From his embarrassing 54-7 loss to Florida State in 2000, to the 55-15 shellacking at the hands of Texas Tech in the 2002 Tangerine Bowl, to this year's Maryland game, Bowden's teams always had those one or two games a year that left Clemson fans mad and frustrated.
Yes, Bowden did a lot of good things at Clemson and yes, he won a lot of ball games, but in the end, it was the constant rollercoaster ride he put the fan base on every week that did him in.
Below are the 10 best, or worst if you want to say, examples of Bowden's inconsistency at Clemson and why he never was able to bring home an ACC Championship.
Bowden Bowl I
October 23, 1999
No one knew it at the time, but Bowden Bowl I was a sign of things to come under Tommy Bowden for the Clemson football program. This was the first came in which a Bowden team showed promise, only to disappoint themselves and their fan base with its signature – one play away theme. In the first meeting of father vs. son in college football history, top-ranked Florida State rallied from a 14-3 deficit to beat the Tigers 17-14 in front of a record crowd of more than 86,000. Clemson had a chance to tie the eventual national champions and force overtime, but Tony Lazzara's 41-yard field goal attempt with 1:57 left, was tipped by FSU's Tay Cody.
Georgia Tech spoils things
October 28, 2000
This was the first game of many in which a Bowden coached team played down to its competition in the most inopportune time. Bowden's career at Clemson was always marred by the fact his teams always found a way to lose to unranked teams when they were a ranked team at home. On this night in late October, Rod Gardner's diving catch in the back of the end zone with 1:52 to play gave No. 3 Clemson a brief 28-24 lead. However, the defense failed to stop Georgia Tech on its next possession – sound familiar – as the Yellow Jackets drove 80 yards on 11 plays, with Kerry Watkins' one-handed, 16-yard touchdown catch with less than 10 seconds remaining for a 31-28 victory.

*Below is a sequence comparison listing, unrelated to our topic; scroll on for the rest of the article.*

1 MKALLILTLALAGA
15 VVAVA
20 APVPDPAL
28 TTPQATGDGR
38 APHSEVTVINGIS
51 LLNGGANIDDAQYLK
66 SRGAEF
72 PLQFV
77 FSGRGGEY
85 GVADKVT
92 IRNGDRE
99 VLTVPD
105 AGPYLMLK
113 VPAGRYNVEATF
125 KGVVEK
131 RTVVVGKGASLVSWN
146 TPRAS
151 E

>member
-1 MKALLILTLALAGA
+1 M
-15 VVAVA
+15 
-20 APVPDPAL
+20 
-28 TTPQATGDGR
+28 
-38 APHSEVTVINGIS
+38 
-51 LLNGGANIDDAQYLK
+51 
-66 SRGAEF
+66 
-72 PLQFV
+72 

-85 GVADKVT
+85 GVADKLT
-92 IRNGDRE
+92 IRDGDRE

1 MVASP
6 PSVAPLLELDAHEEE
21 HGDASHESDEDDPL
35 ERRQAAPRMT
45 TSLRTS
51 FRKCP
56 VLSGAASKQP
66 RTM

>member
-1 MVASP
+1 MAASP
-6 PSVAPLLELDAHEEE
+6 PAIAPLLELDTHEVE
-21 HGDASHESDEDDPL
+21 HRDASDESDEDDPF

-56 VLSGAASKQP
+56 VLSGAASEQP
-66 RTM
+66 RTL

Watkins' catch marked the third lead change in the last seven minutes. Tech quarterback George Godsey set a Georgia Tech record with 454 yards passing. He went 35-for-57 and had three touchdowns as Clemson gave up its most yardage ever through the air. But that record only stood for one week.
Ambushed in Tallahassee
November 4, 2000
Florida State head coach Bobby Bowden handed his son his worst loss at Clemson with a 54-7 thumbing in Tallahassee. Chris Weinke threw for 521 yards, and Bowden kept his starters on the field well into the fourth quarter, as No. 4 Florida State beat No. 10 Clemson 54-7 in Bowden Bowl II.
This game was nothing like the, 17-14, victory Florida State had to fight for in Death Valley the year before. The Seminoles finished with 771 yards, the most ever allowed by Clemson.
Cavaliers stun 19th-ranked Clemson at home
September 22, 2001
Using a little deception, Virginia quarterback Bryson Spinner found wide receiver Billy McMullen in the corner of the end zone with one second left on the clock as the Cavaliers stunned a sellout crowd in Death Valley with a dramatic 26-24 victory.
With the final seconds ticking away, Spinner rushed his offense up to the line and acted as if he was going to spike the ball to stop the clock; instead he faked the spike and lofted a perfectly thrown fade to the end zone where McMullen out-muscled Clemson cornerback Brian Mance for the ball. With no timeouts, the Cavaliers drove 44 yards in 1:43 to win the game.
Tar Heels, Peppers dominate Clemson on Homecoming
October 20, 2001
Tommy Bowden and his honeymoon period with Clemson fans was over following a 38-3 home loss to unranked North Carolina. The Tigers were ranked 13th at the time.